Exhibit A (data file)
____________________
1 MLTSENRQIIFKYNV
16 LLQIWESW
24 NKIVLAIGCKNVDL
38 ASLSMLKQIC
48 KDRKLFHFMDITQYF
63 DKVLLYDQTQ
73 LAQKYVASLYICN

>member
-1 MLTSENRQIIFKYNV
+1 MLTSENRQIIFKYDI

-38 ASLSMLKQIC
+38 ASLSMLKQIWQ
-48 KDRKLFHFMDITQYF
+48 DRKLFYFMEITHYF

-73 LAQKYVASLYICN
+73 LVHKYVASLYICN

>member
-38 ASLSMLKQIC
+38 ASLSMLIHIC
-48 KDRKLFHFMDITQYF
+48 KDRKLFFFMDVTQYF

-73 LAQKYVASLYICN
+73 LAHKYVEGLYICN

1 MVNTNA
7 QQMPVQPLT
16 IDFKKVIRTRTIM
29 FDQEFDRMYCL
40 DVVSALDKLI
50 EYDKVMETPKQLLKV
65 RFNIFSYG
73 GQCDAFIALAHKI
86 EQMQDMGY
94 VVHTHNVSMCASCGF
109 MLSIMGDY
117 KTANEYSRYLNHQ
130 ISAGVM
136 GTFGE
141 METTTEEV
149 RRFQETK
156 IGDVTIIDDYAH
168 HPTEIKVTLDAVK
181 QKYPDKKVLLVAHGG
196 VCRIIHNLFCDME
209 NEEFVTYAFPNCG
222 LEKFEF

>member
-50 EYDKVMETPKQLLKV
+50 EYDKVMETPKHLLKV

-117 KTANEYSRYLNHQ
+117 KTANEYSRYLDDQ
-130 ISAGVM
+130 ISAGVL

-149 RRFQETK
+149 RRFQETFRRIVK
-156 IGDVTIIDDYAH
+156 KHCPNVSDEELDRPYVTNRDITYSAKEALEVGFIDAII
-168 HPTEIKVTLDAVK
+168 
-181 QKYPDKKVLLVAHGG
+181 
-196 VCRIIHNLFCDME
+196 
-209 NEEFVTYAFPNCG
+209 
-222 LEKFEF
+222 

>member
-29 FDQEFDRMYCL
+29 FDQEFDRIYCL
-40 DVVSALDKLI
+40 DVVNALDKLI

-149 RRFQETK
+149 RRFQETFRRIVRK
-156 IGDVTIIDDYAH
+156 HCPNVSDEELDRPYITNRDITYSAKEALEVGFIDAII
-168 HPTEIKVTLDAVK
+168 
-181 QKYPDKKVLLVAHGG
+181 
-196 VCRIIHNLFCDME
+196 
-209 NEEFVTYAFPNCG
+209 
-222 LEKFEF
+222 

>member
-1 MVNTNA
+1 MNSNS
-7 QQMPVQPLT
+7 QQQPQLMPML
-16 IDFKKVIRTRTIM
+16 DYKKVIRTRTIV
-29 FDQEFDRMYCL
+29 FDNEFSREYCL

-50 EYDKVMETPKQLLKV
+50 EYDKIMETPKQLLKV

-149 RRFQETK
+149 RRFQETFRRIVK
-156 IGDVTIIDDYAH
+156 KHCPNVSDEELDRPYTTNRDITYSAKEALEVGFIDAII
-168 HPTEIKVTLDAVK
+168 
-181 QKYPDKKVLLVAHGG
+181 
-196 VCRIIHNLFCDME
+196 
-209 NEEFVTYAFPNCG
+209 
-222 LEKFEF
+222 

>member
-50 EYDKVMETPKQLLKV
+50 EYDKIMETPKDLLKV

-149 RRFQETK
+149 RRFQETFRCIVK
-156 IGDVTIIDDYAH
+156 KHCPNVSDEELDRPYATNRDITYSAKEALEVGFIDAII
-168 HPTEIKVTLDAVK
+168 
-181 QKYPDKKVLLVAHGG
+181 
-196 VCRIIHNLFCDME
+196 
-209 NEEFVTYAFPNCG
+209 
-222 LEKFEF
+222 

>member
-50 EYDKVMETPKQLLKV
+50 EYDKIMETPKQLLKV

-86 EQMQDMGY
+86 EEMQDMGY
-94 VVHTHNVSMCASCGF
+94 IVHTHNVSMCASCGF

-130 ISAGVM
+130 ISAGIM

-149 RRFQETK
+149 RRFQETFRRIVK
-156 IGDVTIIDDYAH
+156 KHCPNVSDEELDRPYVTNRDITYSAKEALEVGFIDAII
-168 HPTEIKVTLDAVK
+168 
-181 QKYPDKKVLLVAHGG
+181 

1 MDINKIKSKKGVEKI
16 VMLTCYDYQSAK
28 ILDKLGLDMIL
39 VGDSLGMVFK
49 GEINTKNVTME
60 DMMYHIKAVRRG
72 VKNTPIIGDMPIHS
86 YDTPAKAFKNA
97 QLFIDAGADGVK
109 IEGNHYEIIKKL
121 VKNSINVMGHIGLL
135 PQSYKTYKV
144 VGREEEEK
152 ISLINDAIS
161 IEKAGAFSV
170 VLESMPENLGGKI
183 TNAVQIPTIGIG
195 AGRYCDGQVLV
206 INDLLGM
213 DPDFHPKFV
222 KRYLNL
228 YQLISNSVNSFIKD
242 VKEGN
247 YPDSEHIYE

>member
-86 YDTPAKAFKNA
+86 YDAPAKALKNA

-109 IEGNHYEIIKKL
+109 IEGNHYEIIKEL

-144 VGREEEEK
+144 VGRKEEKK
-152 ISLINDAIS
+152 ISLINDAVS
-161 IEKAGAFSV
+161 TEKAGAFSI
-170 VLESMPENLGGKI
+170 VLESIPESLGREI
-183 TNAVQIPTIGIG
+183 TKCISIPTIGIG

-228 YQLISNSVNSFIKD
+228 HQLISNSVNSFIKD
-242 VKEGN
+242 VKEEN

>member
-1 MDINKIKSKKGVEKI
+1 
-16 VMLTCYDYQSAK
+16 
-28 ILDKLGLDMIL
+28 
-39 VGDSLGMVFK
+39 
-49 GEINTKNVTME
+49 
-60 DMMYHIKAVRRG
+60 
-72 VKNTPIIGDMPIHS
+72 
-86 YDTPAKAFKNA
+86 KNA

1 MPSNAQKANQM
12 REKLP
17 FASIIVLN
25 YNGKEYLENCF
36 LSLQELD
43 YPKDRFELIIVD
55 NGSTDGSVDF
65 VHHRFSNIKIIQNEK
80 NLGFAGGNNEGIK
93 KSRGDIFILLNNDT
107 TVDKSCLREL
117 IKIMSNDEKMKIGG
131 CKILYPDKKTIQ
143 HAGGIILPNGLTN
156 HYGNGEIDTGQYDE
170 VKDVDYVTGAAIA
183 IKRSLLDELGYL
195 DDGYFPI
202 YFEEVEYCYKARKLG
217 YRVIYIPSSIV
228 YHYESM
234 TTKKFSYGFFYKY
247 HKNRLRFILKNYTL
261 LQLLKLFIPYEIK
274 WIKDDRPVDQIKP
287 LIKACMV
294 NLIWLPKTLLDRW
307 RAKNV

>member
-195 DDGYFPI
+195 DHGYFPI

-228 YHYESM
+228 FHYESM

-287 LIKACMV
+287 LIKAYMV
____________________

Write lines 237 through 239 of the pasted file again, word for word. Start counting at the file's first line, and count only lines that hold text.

+228 FHYESM

-287 LIKACMV
+287 LIKAYMV